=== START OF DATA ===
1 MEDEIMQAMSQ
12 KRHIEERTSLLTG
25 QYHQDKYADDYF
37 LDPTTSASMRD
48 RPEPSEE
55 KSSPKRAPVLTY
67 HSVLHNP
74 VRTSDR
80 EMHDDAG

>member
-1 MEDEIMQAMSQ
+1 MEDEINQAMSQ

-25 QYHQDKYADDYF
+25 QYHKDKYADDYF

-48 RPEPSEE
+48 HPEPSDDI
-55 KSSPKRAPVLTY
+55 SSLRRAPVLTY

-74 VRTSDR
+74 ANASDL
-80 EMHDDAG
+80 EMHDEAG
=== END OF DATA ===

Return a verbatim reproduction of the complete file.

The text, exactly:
1 MEDEIMQAMSQ
12 KRHIEERTSLLTG
25 QYHQDKYADDYF
37 LDPTTSASMRD
48 RPEPSEE
55 KSSPKRAPVLTY
67 HSVLHNP
74 VRTSDR
80 EMHDDAG

>member
-1 MEDEIMQAMSQ
+1 MEDEINQAMSQ

-25 QYHQDKYADDYF
+25 QYHKDKYADDYF

-48 RPEPSEE
+48 HPEPSDDI
-55 KSSPKRAPVLTY
+55 SSLRRAPVLTY

-74 VRTSDR
+74 ANASDL
-80 EMHDDAG
+80 EMHDEAG